This could be used for traditional medicine, both to prevent pathologies and to detect those that are already present so they can be treated. But another use would be as part of an early-detection system to defend against pandemics and biological attacks. As mentioned previously, network-theory can help us better use vaccines. But once you have a cure or antidote, you also need to identify people that are already infected but haven’t died yet, and the earlier you can do that after the infection, the more chances they have to live.

Once the techniques of metabolomics are sufficiently advanced and inexpensive to use, they might provide better data than simply relying on reported symptoms (might be too late by then), and might scale better than traditional detection methods (not sure yet – something else might make more economic sense). It’s a bit too early to tell, but it’s a very promising field.

For more information, see Douglas Kell’s site or Wikipedia: Metabolomics.

Source: The Economist. See also Lifeboat’s BioShield program.

This was cross-posted on the Lifeboat Foundation blog.

Using Vaccines more Effectively to Stop Pandemics

July 5, 2008

If a pandemic strikes and hundreds of millions are at risk, we won’t have enough vaccines for everybody, at least not within the time window where vaccines would help. But a new strategy could help use the vaccines we have more effectively:

Researchers are now proposing a new strategy for targeting shots that could, at least in theory, stop a pandemic from spreading along the network of social interactions.Vaccinating selected people is essentially equivalent to cutting out nodes of the social network. As far as the pandemic is concerned, it’s as if those people no longer exist. The team’s idea is to single out people so that immunizing them breaks up the network into smaller parts of roughly equal sizes. Computer simulations show that this strategy could block a pandemic using 5 to 50 percent fewer doses than existing strategies, the researchers write in an upcoming Physical Review Letters.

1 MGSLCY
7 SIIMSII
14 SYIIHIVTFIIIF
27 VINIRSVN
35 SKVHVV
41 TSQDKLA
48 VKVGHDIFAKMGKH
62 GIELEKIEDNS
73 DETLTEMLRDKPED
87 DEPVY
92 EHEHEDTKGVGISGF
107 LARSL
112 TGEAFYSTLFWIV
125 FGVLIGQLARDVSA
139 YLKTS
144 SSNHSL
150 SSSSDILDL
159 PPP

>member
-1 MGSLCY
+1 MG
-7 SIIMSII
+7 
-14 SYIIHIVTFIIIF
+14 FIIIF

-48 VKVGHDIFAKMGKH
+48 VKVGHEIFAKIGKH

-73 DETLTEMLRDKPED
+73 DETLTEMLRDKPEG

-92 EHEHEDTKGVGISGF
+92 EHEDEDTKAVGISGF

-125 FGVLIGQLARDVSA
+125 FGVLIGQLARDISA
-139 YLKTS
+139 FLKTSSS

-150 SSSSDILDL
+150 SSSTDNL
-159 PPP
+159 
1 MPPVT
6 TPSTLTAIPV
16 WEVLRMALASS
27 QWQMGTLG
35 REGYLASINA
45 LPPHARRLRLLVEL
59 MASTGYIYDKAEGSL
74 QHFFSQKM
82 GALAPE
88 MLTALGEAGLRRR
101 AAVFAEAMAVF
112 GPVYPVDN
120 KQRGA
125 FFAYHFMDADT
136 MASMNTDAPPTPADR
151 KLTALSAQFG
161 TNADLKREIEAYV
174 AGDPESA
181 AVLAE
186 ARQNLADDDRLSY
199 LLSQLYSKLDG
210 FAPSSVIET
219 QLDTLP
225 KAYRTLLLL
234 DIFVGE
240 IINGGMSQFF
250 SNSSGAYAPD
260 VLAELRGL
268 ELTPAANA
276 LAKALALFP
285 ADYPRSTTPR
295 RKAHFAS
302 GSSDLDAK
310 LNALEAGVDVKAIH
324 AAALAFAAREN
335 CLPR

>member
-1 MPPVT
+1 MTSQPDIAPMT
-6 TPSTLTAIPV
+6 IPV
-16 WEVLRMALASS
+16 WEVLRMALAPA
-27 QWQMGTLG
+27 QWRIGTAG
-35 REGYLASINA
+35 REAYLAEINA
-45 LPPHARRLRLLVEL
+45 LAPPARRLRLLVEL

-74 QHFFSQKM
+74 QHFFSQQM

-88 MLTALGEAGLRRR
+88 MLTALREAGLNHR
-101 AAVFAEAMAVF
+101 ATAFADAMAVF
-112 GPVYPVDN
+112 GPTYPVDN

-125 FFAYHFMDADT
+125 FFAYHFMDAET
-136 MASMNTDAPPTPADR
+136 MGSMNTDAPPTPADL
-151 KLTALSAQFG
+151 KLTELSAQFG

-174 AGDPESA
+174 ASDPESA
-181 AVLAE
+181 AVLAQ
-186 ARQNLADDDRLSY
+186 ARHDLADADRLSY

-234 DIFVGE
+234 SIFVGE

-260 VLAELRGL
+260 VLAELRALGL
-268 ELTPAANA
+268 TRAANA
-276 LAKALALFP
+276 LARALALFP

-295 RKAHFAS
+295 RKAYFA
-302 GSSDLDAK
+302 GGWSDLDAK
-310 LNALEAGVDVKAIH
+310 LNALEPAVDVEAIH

So you break up the general social network into sub-networks, and then you target the most important nodes of these sub-networks and so on until you run out of vaccines. The challenge will be to get good information about social networks, something not quite as easy as mapping computer networks, but there is progress on that front.

In one of the most dramatic illustrations of their technique, the researchers simulated the spread of a pandemic using data from a Swedish study of social connections, in which more than 310,000 people are represented and connected based on whether they live in the same household or they work in the same place. With the new method, the epidemic spread to about 4 percent of the population, compared to nearly 40 percent for more standard strategies, the team reports.

Source: ScienceNews. See also Lifeboat’s BioShield program.

This was cross-posted on the Lifeboat Foundation blog.

The Global Viral Forecasting Initiative

March 8, 2008

Diseased monkeys

The Economist has a piece on the Global Viral Forecasting Initiative (GVFI):

Dr [Nathan] Wolfe, [a virologist at the University of California, Los Angeles], is attempting to create what he calls the Global Viral Forecasting Initiative (GVFI). This is still a pilot project, with only half a dozen sites in Africa and Asia. But he hopes, if he can raise the $50m he needs, to build it into a planet-wide network that can forecast epidemics before they happen, and thus let people prepare their defences well in advance. […]